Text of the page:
C. Mio and D. W. M. Marr, “Optical trapping for the manipulation of colloidal particles,” Adv. Mater. 12(12), 917–920 (2000).
[CrossRef]

Mio, C.

C. Mio and D. W. M. Marr, “Optical trapping for the manipulation of colloidal particles,” Adv. Mater. 12(12), 917–920 (2000).
[CrossRef]

Nagata, H.

Y. Tanaka, K. Hirano, H. Nagata, and M. Ishikawa, “Real-time three-dimensional orientation control of non-spherical micro-objects using laser trapping,” Electron. Lett. 43(7), 412–414 (2007).
[CrossRef]

Noda, H.

H. Noda, Y. Kohara, K. Okano, and H. Kambara, “Automated bead alignment apparatus using a single bead capturing technique for fabrication of a miniaturized bead-based DNA probe array,” Anal. Chem. 75(13), 3250–3255 (2003).
[CrossRef] [PubMed]

Ohta, A. T.

P. Y. Chiou, A. T. Ohta, and M. C. Wu, “Massively parallel manipulation of single cells and microparticles using optical images,” Nature 436(7049), 370–372 (2005).
[CrossRef] [PubMed]

Okano, K.

H. Noda, Y. Kohara, K. Okano, and H. Kambara, “Automated bead alignment apparatus using a single bead capturing technique for fabrication of a miniaturized bead-based DNA probe array,” Anal. Chem. 75(13), 3250–3255 (2003).
[CrossRef] [PubMed]

Onal, C. D.

C. D. Onal and M. Sitti, “Visual servoing-based autonomous 2-D manipulation of microparticles using a nanoprobe,” IEEE Trans. Contr. Syst. Technol. 15(5), 842–852 (2007).
[CrossRef]

Otsu, N.

N. Otsu, “A threshold selection method from gray-level histograms,” IEEE Trans. Sys., Man, Cybernetics SMC-9, 62–66 (1979).

Padgett, M.

Rodrigo, P. J.

Sinclair, G. S.

Sitti, M.

C. D. Onal and M. Sitti, “Visual servoing-based autonomous 2-D manipulation of microparticles using a nanoprobe,” IEEE Trans. Contr. Syst. Technol. 15(5), 842–852 (2007).
[CrossRef]

Takeuchi, S.

W.-H. Tan and S. Takeuchi, “A trap-and-release integrated microfluidic system for dynamic microarray applications,” Proc. Natl. Acad. Sci. U.S.A. 104(4), 1146–1151 (2007).
[CrossRef] [PubMed]

Tam, J. M.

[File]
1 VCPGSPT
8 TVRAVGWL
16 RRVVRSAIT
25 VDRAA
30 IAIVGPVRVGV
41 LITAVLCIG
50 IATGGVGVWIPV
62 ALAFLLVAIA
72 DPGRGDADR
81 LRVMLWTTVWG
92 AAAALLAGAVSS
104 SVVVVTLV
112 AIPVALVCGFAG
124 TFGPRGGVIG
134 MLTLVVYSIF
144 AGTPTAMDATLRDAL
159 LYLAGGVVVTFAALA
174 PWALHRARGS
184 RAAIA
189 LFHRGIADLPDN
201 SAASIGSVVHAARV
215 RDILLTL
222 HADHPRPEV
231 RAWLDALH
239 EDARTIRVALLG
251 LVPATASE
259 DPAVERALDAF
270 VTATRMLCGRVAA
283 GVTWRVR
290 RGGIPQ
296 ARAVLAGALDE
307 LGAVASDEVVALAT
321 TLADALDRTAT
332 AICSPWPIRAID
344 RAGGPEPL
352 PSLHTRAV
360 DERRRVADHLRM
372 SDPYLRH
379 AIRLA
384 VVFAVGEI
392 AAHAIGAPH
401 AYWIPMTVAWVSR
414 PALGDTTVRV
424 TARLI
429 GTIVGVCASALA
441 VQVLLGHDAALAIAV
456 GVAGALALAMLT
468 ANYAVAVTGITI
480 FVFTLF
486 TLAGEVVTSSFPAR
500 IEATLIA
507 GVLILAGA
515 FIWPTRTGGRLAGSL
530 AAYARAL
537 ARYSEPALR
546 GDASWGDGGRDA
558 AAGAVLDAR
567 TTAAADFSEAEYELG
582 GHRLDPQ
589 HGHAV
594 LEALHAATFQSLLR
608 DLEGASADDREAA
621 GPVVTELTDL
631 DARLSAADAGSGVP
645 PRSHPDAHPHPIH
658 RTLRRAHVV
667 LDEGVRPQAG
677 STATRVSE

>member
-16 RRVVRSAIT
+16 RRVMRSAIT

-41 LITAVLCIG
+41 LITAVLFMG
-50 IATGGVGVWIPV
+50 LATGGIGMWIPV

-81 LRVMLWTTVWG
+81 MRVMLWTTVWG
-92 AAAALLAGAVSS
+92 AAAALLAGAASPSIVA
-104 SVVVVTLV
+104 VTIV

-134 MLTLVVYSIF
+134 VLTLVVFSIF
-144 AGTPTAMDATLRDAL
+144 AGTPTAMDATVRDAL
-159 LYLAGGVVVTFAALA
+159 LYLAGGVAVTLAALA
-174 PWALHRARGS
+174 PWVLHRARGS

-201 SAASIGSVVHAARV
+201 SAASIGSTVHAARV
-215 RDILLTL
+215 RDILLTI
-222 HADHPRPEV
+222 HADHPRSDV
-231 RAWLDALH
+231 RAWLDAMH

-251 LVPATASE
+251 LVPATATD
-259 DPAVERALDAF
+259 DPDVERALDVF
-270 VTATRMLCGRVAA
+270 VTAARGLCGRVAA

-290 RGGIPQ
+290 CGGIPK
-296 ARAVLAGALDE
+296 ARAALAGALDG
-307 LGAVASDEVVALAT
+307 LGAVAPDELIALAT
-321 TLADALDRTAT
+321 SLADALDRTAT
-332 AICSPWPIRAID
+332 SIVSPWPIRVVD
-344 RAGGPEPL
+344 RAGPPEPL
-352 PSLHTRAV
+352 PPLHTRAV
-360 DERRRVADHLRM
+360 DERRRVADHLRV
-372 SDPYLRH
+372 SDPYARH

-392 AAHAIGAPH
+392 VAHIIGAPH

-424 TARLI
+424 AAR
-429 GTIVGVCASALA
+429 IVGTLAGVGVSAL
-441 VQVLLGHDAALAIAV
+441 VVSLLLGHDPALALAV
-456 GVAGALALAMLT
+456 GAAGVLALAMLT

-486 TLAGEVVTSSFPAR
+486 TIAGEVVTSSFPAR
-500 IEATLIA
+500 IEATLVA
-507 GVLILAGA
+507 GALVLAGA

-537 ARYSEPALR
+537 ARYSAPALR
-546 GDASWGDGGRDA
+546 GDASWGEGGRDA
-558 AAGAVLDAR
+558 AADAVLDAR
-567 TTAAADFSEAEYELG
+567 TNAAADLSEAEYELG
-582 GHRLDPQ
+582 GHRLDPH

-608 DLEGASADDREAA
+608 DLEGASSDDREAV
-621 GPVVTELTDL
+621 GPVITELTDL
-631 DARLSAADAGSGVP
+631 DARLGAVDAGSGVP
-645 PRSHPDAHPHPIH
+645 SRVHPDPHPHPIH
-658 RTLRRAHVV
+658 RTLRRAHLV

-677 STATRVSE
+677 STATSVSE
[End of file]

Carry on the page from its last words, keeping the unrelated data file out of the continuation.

J. M. Tam, I. Biran, and D. R. Walt; “An imaging fiber-based optical tweezer array for microparticle array assembly,” Appl. Phys. Lett. 84(21), 4289–4291 (2004).
[CrossRef]

Tan, W.-H.

W.-H. Tan and S. Takeuchi, “A trap-and-release integrated microfluidic system for dynamic microarray applications,” Proc. Natl. Acad. Sci. U.S.A. 104(4), 1146–1151 (2007).
[CrossRef] [PubMed]

Tanaka, Y.

Y. Tanaka, H. Kawada, K. Hirano, M. Ishikawa, and H. Kitajima, “Automated manipulation of non-spherical micro-objects using optical tweezers combined with image processing techniques,” Opt. Express 16(19), 15115–15122 (2008).
[CrossRef] [PubMed]

Y. Tanaka, K. Hirano, H. Nagata, and M. Ishikawa, “Real-time three-dimensional orientation control of non-spherical micro-objects using laser trapping,” Electron. Lett. 43(7), 412–414 (2007).
[CrossRef]

Walt, D. R.

J. M. Tam, I. Biran, and D. R. Walt; “An imaging fiber-based optical tweezer array for microparticle array assembly,” Appl. Phys. Lett. 84(21), 4289–4291 (2004).
[CrossRef]

Wu, M. C.

P. Y. Chiou, A. T. Ohta, and M. C. Wu, “Massively parallel manipulation of single cells and microparticles using optical images,” Nature 436(7049), 370–372 (2005).
[CrossRef] [PubMed]

Adv. Mater.

C. Mio and D. W. M. Marr, “Optical trapping for the manipulation of colloidal particles,” Adv. Mater. 12(12), 917–920 (2000).
[CrossRef]

Anal. Chem.

H. Noda, Y. Kohara, K. Okano, and H. Kambara, “Automated bead alignment apparatus using a single bead capturing technique for fabrication of a miniaturized bead-based DNA probe array,” Anal. Chem. 75(13), 3250–3255 (2003).
[CrossRef] [PubMed]

Appl. Phys. Lett.

J. M. Tam, I. Biran, and D. R. Walt; “An imaging fiber-based optical tweezer array for microparticle array assembly,” Appl. Phys. Lett. 84(21), 4289–4291 (2004).
[CrossRef]

Electron. Lett.

Y. Tanaka, K. Hirano, H. Nagata, and M. Ishikawa, “Real-time three-dimensional orientation control of non-spherical micro-objects using laser trapping,” Electron. Lett. 43(7), 412–414 (2007).
[CrossRef]

IEEE Trans. Contr. Syst. Technol.

C. D. Onal and M. Sitti, “Visual servoing-based autonomous 2-D manipulation of microparticles using a nanoprobe,” IEEE Trans. Contr. Syst. Technol. 15(5), 842–852 (2007).
[CrossRef]

IEEE Trans. Sys., Man, Cybernetics

N. Otsu, “A threshold selection method from gray-level histograms,” IEEE Trans. Sys., Man, Cybernetics SMC-9, 62–66 (1979).

Nature

D. G. Grier, “A revolution in optical manipulation,” Nature 424(6950), 810–816 (2003).
[CrossRef] [PubMed]

P. Y. Chiou, A. T. Ohta, and M. C. Wu, “Massively parallel manipulation of single cells and microparticles using optical images,” Nature 436(7049), 370–372 (2005).
[CrossRef] [PubMed]

Opt. Commun.

J. E. Curtis, B. A. Koss, and D. G. Grier, “Dynamic holographic optical tweezers,” Opt. Commun. 207(1-6), 169–175 (2002).
[CrossRef]

Opt. Express

Opt. Lett.

Proc. Natl. Acad. Sci. U.S.A.

W.-H. Tan and S. Takeuchi, “A trap-and-release integrated microfluidic system for dynamic microarray applications,” Proc. Natl. Acad. Sci. U.S.A. 104(4), 1146–1151 (2007).
[CrossRef] [PubMed]

Other

D. H. Ballard, and C. M. Brown, Computer Vision (Prentice-Hall, 1982), Chap. 3–4.

J. Chen, Group Representation Theory for Physicists (World Scientific, 1989), Chap. 1.

Y. Tanaka, H. Kawada, K. Hirano, M. Ishikawa, and H. Kitajima, Japan patent 2008–101060 (April, 9, 2008).

http://www.rubiks.com/